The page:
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SEVENTH SENSE BLOG

3 Things CEOs Want from Marketing

Posted by Mike Donnelly on Mar 22, 2017
Mike Donnelly

Marketing is sometimes a difficult world to understand. We have an endless and always-evolving dictionary of jargon that's helpful for those that speak the language but confusing to those who don't. We deal with nonlinear processes and the complex realm of human psychology and persuasion that doesn't always reduce to a spreadsheet.

But at the end of the day, the CEO is the one signing off on marketing budgets and calling the shots that affects the work that every Marketing department does. It's essential that the CEO understand what Marketing is really bringing to the table.

I recently sat down with the CEO of a multi-billion dollar sales and marketing technology company, to get some insight into what CEOs want from marketing. He offered three primary issues — issues that Marketing can address in order to add exponential value. In this post, we'll take a look at his three insights and what leadership and Marketing can do together to solve them.

1. Sales and Marketing Alignment

There's a constant battle between Sales and Marketing in many organizations. The Sales department complains that the Marketing department isn't giving them quality leads, and the Marketing department claims that the Sales department isn't working the leads they're giving them. Each department depends upon the other to help produce the results the organization is looking for — and neither wants to take the blame if goals aren't met.

The problem for CEOs is that the dissension isn't good for the company culture, and without the two departments working together, revenue goals don't have a chance.

So what's the solution? Sales and Marketing alignment. Instead of the two departments being in separate areas, sit together and work side-by-side. Encourage communication with regular meetings that gather both departments together. In those meetings, Sales should share which leads are converting — so Marketing knows exactly what the good leads look like and so they can track where they're coming from. Also, Marketing should share what went into generating those ideal leads — so Sales understands all the work that goes into getting good leads.

Sales and Marketing should together come up with agreed-upon definitions of a marketing-qualified lead and a sales-qualified lead, so that everyone is on the same page and there's no ambiguity.

2. Marketing Needs to Know the Customers Like Sales Does

Marketing deals with demographics and target market segments. They understand the customers in terms of the categories they fit into, but they don't always see them as individuals. In order for marketing to be as effective as it can be, it has to be customized and highly relevant. And unless you know your customers inside and out, you can't really get to that level of customization.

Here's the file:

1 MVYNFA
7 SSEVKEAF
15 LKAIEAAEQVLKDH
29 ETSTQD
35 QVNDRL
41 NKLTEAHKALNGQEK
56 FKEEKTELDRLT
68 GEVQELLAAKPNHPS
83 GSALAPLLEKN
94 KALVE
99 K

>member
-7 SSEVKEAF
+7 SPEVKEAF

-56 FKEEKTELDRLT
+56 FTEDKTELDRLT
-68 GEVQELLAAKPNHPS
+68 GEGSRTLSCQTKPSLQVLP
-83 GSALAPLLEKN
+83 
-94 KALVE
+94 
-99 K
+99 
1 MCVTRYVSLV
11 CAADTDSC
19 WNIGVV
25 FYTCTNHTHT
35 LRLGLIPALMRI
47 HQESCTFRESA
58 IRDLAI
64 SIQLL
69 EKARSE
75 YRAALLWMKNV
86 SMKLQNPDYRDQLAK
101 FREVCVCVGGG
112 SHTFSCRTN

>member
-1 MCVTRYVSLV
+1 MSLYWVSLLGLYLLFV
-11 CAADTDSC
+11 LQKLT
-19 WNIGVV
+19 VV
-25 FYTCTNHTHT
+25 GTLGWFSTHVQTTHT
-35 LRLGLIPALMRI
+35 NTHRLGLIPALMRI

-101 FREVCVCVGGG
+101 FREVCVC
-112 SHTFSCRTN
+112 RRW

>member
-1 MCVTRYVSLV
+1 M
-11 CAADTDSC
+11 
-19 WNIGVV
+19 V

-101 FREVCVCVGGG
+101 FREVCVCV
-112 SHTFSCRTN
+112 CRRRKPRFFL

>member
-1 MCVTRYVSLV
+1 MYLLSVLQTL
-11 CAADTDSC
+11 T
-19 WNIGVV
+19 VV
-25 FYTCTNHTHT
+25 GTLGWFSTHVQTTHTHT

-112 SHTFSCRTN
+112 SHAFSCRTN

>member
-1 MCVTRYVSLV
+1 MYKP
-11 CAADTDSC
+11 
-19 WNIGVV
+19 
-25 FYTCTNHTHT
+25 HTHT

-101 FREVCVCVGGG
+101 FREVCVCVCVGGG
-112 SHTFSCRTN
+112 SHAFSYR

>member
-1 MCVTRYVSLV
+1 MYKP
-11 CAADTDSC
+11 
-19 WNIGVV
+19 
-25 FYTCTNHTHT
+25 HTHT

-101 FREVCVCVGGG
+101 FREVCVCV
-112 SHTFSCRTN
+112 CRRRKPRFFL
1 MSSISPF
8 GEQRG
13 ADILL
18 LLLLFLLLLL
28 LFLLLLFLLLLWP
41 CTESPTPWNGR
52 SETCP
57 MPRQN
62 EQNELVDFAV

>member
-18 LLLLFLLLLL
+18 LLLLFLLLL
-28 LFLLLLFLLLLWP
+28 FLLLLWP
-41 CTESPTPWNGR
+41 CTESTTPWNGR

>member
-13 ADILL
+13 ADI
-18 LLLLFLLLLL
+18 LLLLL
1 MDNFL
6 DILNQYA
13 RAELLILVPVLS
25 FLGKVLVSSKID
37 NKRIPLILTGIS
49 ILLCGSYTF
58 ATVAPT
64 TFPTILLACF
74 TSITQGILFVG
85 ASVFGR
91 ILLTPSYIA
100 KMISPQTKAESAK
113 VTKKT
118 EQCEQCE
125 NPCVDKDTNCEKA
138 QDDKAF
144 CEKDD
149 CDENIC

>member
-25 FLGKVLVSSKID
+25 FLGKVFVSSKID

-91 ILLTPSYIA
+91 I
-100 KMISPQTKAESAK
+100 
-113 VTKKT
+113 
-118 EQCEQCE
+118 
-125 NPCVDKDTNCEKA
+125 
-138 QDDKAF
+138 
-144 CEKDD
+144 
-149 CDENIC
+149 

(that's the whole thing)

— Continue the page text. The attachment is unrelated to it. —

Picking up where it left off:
This is where psychographics can help. Marketing should dig into the attitudes, beliefs, goals, fears, and dreams of customers. The best way to learn this information is to spend time with the customers. This kind of data isn't found through surveys or even focus groups. It comes from conversations with individual customers. Marketing can also talk with Sales to find out what they're seeing on the ground as they interact with customers and prospects on a daily basis.

3. "We Did It Last Year" Isn't a Good Reason

If there's one thing all CEOs love, it's metrics. Un-trackable marketing drive CEOs crazy. If you want to continue using a particular tactic or engaging on a particular platform, you've got to prove that it works.

The Marketing department tends to be made up of creatives — visionary people who know how to persuade, know how to communicate, and know how to create amazing content. But creatives aren't usually math people. They don't like numbers. But the numbers are what tells their success story to the CEO.

Accurate measurement isn't easy, but Marketing needs to set up a tracking and metrics system. And with today's technology, there's really no excuse. Everything can be measured.

Whether you're using a simple Single Attribution with Revenue Cycle Attribution Model or the more-complex-but-more accurate Full Market Mix Modeling (or something in between) you should have a process for measurement. And although the creatives should be involved, they don't necessarily have to do it alone, especially the set-up.

Marketing plays a valuable role in every company, but the way many organizations operate doesn't foster the communication that's essential for optimal results. When Marketing can communicate with Sales, be sure they fully understand the customers, and measure the success of their work, they not only gain the respect of the CEO but also prove their value.

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